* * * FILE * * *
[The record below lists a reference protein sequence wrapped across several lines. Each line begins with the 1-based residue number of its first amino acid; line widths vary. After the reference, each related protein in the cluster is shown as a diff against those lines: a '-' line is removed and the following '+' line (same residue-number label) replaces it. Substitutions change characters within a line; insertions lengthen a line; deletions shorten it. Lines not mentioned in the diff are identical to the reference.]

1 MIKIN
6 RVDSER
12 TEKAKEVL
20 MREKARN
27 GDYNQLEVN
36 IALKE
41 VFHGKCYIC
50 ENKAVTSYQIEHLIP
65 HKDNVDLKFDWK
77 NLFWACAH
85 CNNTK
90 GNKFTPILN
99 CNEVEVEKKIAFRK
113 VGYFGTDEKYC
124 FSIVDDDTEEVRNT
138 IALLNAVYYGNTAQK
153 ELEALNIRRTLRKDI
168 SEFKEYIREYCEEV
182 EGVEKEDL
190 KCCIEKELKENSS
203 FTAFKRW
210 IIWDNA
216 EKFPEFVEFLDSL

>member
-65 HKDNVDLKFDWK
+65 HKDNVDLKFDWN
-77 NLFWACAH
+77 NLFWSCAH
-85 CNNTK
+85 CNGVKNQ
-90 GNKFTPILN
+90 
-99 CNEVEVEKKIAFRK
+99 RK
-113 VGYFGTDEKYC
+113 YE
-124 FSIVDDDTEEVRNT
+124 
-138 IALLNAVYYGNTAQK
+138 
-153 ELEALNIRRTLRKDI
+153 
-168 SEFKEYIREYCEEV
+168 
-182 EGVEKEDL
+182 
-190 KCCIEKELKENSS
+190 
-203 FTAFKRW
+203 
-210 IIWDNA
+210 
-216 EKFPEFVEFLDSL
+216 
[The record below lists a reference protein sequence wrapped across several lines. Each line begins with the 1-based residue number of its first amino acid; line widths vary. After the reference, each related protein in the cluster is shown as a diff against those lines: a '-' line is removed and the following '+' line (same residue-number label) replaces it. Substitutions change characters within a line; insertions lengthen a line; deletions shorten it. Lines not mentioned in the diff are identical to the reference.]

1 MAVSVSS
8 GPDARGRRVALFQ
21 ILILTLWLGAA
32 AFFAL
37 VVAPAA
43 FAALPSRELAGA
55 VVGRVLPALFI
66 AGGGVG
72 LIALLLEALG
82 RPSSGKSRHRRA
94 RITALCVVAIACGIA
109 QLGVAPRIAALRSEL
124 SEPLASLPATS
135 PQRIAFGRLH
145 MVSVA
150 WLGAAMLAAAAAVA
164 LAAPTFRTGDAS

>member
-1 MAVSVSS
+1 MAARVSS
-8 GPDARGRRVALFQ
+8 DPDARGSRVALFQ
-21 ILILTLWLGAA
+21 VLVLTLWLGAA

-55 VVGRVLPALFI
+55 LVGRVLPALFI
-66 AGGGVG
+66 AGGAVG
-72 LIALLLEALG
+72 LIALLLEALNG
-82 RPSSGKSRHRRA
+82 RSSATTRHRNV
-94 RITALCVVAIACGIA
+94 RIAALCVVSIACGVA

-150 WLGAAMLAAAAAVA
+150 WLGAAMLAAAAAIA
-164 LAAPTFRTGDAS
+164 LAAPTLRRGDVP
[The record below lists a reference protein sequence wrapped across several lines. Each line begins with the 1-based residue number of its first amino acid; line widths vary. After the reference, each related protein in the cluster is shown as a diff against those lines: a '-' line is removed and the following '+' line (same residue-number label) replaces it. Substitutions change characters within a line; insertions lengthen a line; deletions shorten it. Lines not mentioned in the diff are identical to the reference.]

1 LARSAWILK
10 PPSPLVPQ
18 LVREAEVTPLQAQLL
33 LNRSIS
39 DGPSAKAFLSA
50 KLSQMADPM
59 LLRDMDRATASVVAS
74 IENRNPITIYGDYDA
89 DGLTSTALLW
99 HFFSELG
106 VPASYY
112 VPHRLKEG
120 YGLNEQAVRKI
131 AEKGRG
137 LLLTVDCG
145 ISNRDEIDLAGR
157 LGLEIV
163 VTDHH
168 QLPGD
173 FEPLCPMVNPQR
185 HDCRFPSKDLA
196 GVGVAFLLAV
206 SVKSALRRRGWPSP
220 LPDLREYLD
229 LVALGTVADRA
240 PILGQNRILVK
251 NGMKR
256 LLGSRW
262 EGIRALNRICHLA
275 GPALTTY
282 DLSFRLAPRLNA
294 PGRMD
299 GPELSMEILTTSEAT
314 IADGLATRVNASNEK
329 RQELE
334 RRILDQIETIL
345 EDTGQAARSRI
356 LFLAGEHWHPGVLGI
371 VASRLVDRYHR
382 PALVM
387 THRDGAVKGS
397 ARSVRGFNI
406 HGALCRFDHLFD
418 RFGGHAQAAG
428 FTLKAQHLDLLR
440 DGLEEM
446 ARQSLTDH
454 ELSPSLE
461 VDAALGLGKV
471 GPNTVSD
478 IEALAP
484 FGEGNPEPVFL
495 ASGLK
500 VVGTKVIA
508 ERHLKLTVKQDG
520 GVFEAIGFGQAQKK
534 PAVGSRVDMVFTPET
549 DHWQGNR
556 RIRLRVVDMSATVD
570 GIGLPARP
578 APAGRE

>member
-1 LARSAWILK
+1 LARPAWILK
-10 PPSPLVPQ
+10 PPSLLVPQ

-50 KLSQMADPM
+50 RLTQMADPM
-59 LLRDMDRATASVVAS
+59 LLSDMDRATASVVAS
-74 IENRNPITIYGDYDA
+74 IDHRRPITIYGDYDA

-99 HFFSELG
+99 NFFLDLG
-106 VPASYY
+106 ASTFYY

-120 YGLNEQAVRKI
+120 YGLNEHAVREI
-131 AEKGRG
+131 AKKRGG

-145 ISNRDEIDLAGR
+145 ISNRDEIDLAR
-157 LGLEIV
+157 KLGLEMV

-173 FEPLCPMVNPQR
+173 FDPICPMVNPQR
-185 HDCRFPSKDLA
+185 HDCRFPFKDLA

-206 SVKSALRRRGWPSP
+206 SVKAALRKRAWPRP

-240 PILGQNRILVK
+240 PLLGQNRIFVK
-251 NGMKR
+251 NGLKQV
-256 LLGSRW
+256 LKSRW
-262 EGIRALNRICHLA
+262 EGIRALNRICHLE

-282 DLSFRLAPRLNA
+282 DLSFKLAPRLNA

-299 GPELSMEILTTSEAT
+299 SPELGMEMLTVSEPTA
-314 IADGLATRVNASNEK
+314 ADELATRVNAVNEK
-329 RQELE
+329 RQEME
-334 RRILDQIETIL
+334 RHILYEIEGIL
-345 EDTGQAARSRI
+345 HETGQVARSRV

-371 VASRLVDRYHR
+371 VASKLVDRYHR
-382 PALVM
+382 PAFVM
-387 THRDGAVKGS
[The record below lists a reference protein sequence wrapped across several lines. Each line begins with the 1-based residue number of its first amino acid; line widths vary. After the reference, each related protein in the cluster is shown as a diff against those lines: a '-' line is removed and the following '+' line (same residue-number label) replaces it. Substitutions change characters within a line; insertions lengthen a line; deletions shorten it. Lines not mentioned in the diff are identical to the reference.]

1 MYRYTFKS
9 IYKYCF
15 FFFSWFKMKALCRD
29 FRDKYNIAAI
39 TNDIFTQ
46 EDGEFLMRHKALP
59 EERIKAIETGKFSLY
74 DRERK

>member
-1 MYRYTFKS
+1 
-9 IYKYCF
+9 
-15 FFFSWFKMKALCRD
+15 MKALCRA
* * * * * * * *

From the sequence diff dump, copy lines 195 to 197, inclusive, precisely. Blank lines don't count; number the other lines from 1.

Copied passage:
+282 DLSFKLAPRLNA

-299 GPELSMEILTTSEAT
+299 SPELGMEMLTVSEPTA